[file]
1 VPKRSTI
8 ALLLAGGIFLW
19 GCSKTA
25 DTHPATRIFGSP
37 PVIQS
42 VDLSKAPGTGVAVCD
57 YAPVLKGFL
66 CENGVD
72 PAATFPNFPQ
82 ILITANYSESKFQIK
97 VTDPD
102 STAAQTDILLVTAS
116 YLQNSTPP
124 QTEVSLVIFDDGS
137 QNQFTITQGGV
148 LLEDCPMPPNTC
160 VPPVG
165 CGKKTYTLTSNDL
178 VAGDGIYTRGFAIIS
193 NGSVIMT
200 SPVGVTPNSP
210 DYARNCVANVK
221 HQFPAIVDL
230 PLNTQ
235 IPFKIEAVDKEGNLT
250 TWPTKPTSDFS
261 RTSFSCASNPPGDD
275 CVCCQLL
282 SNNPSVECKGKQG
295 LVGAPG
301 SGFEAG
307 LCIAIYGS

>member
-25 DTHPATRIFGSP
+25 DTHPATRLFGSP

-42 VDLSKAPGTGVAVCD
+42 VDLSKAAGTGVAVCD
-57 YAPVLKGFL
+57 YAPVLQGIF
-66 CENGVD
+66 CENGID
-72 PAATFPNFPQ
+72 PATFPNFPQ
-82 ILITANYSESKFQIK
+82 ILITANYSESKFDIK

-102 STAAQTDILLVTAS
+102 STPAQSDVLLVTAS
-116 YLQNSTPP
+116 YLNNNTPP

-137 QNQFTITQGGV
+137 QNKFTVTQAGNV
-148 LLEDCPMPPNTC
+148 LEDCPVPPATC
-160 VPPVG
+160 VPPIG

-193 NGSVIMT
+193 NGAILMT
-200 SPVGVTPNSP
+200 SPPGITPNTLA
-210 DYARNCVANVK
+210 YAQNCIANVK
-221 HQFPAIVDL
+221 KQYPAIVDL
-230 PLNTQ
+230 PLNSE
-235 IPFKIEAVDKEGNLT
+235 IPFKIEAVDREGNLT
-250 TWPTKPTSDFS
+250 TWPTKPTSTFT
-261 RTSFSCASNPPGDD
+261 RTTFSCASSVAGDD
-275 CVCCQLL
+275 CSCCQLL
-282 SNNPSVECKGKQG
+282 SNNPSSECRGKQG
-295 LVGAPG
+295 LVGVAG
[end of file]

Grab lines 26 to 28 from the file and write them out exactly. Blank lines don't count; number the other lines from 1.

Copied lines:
250 TWPTKPTSDFS
261 RTSFSCASNPPGDD
275 CVCCQLL